2. Jack,
    Ordinarily, a limited supply of anything causes prices to rise. However, in the case of interest rates, the federal government is the elephant in the room. The government raises rates when it wishes to cool inflation. That action outweighs the markets normal tendency to raise rates when the money available for lending is in limited supply.

    A constant amount of money is not what causes inflation. Think of it this way: Given a 2% inflation, $5 trillion in year one is worth only $4.9 trillion in year 2. That is why a balanced budget yields a decline in the supply of constant money, which causes recession.

    Rodger Malcolm Mitchell


  3. Rodger,

    Has the bond market gone mad?. This’shouldn’t’ be possible. Is there any hidden reason for the following?

    At the federal level, we can see that the bond market is growing increasingly wary of the government’s spendthrift and “kick the can” attitude. This article from Bloomberg titled “Obama Pays More Than Buffett as U.S. Risks AAA Rating” reveals that two-year notes sold in February by Warren Buffett’s Berkshire Hathaway yield 3.5 basis points less than Treasuries of similar maturity. While 3.5 basis points is not a huge amount (100 basis points equals one percentage point), the simple fact that the bond market is saying that it’s safer to lend to Warren Buffett than Barack Obama is telling.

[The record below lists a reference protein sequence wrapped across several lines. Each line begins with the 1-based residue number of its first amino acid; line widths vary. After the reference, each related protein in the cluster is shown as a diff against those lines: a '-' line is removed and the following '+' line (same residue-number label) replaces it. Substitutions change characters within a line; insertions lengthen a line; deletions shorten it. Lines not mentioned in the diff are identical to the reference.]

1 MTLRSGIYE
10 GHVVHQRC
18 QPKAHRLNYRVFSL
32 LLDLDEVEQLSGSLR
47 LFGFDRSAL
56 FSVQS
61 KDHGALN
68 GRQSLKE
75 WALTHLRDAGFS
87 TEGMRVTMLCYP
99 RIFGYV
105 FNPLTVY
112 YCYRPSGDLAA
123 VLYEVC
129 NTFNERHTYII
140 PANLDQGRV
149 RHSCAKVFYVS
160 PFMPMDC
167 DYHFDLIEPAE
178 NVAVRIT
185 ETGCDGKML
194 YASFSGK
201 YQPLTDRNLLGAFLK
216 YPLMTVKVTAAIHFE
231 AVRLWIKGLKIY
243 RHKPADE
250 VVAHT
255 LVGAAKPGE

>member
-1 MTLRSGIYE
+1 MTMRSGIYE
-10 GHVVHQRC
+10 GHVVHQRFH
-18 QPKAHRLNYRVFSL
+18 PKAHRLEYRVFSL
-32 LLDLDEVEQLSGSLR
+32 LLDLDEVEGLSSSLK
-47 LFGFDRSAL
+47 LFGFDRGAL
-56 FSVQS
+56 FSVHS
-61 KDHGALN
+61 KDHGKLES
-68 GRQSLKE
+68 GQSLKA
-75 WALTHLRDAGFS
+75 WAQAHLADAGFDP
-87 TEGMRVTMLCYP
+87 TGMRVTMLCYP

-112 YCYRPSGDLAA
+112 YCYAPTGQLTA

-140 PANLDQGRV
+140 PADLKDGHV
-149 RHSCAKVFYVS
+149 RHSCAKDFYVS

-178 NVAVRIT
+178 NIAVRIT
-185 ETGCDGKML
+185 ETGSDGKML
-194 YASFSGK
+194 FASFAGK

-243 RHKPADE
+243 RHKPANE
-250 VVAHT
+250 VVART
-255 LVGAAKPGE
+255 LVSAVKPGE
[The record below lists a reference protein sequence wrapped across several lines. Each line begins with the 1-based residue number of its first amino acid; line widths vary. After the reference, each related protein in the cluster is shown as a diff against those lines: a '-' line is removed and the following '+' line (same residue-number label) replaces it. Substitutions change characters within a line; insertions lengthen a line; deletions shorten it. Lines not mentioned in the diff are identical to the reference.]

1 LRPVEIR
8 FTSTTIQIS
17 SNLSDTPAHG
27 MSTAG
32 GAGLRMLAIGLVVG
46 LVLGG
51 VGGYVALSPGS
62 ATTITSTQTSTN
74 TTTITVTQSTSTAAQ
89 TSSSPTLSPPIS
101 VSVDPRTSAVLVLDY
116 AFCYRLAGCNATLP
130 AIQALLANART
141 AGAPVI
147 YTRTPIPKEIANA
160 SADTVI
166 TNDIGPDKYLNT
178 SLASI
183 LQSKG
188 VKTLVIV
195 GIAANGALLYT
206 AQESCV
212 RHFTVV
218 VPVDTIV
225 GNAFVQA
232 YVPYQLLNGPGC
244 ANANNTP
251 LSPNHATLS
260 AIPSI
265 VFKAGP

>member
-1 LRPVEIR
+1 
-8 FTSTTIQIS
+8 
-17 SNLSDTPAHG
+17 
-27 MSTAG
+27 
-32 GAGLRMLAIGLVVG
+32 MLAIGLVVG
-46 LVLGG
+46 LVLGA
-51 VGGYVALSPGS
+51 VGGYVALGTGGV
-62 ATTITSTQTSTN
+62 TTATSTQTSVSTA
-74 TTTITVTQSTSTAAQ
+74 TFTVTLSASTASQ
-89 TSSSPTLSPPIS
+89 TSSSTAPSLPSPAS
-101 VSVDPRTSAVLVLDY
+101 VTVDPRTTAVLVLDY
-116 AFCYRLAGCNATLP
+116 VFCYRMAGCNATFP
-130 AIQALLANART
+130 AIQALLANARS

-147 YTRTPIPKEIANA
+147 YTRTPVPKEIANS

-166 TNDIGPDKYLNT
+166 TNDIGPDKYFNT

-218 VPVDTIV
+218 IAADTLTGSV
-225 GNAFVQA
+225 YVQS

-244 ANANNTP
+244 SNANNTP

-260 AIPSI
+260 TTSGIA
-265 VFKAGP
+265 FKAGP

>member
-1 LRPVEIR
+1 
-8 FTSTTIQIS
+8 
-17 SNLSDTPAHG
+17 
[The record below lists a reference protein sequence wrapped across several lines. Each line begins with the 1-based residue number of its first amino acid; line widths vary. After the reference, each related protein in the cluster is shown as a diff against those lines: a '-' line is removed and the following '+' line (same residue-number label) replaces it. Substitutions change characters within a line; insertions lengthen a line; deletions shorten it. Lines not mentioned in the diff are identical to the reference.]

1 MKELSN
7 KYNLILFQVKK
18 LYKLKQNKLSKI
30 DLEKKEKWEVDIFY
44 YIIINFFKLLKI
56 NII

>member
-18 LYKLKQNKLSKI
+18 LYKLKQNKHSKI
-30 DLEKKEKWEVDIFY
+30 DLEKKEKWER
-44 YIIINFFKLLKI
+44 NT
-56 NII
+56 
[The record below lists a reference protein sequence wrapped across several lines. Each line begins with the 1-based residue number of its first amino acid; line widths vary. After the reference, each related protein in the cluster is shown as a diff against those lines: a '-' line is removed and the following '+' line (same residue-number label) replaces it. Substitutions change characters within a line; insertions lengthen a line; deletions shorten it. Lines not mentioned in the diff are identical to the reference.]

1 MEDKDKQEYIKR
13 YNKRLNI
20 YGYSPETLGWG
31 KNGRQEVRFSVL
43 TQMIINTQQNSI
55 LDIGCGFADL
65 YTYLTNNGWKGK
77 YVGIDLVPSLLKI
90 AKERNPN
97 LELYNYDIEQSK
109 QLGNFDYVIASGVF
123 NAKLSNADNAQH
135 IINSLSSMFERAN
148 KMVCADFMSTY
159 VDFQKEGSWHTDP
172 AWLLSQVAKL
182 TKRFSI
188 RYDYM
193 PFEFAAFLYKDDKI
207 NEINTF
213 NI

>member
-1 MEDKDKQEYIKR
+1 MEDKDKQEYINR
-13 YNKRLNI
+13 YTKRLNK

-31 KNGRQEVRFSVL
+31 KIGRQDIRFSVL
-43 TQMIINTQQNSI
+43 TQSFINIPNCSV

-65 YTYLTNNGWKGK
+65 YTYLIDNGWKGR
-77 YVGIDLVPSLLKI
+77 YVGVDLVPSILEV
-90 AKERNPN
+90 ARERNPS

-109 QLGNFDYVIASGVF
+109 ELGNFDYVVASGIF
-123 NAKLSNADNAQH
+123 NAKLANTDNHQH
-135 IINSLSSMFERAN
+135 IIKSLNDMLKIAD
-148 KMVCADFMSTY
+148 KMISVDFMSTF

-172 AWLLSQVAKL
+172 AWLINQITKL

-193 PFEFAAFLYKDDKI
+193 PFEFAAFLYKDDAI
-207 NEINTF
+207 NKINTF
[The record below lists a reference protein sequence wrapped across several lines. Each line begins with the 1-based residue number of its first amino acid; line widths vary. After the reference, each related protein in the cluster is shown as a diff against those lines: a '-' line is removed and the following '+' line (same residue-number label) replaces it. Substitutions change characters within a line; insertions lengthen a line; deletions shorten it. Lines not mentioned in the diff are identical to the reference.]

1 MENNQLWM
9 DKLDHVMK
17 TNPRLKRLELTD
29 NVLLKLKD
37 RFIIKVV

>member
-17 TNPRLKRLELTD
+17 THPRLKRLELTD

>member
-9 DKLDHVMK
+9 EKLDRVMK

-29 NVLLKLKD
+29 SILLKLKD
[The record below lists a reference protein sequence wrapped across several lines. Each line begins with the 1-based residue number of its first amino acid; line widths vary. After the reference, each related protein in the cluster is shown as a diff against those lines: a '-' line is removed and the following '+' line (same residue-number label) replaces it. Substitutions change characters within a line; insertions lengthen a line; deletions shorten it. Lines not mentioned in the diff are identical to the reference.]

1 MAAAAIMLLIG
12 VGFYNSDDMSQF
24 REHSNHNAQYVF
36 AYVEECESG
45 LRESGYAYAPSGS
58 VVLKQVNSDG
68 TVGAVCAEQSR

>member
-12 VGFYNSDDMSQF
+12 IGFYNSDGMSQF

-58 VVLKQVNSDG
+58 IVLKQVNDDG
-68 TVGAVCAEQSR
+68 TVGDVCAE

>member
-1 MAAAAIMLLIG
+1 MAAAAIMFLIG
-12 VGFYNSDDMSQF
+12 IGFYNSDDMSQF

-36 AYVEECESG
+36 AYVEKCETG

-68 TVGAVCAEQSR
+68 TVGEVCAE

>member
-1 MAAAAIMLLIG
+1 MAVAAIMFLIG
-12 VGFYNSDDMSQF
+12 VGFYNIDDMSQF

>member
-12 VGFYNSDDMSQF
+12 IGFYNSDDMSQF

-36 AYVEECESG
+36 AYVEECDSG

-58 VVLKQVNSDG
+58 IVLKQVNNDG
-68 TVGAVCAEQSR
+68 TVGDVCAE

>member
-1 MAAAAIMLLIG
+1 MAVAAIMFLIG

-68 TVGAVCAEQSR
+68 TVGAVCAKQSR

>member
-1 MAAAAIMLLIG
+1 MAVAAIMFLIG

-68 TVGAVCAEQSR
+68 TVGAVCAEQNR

And Buffett’s not the only one enjoying this safer than “risk free” rate on his notes. Procter & Gamble Co., Johnson & Johnson, and Lowe’s Cos. debt also traded at lower yields than Treasuries of similar maturity in recent weeks, a situation former Lehman Brothers Holdings Inc. chief fixed-income strategist Jack Malvey called an “exceedingly rare” event in the history of the bond market.


    1. I don’t know this actual circumstance, but something like that can have to do with timing in a fast moving market. Example: The bond market is moving down rapidly (interest rates rising). You buy P&Gs with a 1% coupon, while T-bills are .95%. The next day those P&Gs have dropped, so they actually pay 1.5%, while T-bills are at 1.2%. So the P&Gs you already own are now paying you below T-bills on your investment.

      Remember, if the dollar goes to hell, P&G bonds will be worthless. It’s impossible for any security denominated in dollars to be safer than Treasuries, because any potential default by the U.S. government would impact all dollar-denominated debt.

      What would a less-than-AAA rating mean? The federal government will allow massive inflation? Not likely. They have total control. The federal government will not be able to print enough money to pay its bills? Impossible.

      It’s senseless. The credit agencies were off base before. If they lower the T-security rating, they’ll be off base, again.

      Rodger Malcolm Mitchell